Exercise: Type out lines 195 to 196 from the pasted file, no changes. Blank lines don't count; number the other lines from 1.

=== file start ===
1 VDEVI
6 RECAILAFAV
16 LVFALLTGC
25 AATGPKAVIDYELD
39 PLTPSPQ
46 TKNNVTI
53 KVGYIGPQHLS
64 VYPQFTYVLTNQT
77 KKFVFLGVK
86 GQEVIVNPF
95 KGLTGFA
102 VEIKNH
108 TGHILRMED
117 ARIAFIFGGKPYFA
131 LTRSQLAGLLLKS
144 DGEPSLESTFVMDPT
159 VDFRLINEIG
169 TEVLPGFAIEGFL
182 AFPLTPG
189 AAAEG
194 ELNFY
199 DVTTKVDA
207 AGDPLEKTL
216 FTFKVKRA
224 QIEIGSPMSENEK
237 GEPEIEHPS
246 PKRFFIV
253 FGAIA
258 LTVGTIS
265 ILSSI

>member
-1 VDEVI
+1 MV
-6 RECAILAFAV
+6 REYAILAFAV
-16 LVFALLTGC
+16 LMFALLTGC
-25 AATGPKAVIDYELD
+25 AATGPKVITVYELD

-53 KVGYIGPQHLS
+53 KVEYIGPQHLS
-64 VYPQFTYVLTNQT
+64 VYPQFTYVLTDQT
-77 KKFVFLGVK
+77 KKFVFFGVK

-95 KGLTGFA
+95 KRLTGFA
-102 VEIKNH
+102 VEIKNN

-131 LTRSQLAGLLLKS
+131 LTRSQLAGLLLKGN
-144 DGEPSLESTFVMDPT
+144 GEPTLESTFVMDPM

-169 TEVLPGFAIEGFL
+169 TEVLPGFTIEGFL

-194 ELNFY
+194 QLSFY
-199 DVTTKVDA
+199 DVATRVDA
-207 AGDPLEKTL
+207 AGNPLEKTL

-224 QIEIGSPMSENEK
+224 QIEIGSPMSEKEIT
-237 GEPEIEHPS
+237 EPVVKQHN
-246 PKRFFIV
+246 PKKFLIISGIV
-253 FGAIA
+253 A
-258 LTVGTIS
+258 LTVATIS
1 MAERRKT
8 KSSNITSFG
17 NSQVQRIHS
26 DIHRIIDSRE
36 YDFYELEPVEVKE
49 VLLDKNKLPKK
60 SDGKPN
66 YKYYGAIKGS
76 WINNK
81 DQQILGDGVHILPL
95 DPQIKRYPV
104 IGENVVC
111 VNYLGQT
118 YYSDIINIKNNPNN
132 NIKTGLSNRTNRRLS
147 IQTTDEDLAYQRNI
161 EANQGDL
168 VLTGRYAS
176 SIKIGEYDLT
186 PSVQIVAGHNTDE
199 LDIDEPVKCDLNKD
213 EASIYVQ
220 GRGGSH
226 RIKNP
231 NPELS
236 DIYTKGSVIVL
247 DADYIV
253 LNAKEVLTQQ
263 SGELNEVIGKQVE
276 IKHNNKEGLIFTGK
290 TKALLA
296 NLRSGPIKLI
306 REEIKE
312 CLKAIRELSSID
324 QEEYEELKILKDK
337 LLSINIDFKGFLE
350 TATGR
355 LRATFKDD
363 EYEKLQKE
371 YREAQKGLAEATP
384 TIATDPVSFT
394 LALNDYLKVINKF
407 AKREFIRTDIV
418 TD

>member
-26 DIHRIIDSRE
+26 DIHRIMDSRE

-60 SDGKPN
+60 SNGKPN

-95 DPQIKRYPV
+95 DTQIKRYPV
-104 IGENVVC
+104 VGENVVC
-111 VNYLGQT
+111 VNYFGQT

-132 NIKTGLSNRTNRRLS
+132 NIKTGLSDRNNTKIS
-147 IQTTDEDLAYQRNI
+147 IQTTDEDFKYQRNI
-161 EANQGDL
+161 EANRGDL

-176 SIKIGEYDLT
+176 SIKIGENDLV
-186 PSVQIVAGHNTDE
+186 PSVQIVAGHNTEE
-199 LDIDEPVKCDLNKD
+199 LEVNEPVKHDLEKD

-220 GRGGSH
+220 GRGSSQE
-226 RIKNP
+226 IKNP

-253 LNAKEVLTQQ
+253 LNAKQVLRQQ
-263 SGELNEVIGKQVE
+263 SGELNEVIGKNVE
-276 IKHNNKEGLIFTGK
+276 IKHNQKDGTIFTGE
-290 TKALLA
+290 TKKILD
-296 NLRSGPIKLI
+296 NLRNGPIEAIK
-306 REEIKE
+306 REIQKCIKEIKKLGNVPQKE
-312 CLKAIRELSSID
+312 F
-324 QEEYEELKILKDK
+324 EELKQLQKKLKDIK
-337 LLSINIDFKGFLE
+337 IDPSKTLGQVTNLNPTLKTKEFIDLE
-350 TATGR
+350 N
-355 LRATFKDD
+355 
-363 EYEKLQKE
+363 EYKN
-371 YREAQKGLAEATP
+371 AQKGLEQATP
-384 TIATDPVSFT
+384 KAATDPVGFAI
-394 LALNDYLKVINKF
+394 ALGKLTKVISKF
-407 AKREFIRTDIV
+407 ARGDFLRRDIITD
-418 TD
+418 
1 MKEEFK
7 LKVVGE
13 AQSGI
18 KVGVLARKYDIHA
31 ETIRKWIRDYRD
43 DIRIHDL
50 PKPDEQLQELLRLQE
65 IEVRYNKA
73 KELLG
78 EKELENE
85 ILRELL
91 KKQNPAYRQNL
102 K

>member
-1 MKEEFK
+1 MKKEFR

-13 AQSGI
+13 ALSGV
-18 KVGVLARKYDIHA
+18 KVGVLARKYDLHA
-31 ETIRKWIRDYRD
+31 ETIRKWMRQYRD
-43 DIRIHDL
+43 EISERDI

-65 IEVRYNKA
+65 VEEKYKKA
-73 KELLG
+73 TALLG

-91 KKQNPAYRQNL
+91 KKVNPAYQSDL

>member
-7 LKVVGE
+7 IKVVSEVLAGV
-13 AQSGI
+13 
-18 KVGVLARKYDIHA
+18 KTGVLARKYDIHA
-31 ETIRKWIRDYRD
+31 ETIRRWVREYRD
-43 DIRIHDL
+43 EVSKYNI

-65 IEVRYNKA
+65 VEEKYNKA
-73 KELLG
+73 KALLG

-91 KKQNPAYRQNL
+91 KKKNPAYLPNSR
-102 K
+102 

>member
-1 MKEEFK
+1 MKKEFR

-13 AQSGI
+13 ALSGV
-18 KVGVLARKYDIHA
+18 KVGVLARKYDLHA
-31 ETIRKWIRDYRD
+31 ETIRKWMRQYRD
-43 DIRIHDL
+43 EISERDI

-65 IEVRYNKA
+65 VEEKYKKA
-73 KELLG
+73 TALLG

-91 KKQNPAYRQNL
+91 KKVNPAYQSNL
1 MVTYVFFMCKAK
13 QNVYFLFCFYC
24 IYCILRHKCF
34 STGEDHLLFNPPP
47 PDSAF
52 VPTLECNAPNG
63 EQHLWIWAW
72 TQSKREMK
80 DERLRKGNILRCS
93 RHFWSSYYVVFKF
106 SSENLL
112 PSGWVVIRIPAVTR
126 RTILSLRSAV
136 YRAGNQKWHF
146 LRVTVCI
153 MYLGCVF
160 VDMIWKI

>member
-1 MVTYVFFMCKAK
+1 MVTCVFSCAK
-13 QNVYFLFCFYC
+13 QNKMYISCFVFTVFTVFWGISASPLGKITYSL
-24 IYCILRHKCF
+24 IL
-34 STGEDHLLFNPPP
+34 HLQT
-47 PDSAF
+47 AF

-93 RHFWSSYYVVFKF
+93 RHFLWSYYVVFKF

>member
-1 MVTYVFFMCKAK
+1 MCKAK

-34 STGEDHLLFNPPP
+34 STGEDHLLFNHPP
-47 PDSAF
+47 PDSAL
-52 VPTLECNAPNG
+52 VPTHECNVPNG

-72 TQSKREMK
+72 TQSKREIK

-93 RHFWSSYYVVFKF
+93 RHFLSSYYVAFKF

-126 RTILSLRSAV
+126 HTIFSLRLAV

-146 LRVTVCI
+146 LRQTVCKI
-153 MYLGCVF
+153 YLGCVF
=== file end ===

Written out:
-18 KVGVLARKYDIHA
+18 KVGVLARKYDLHA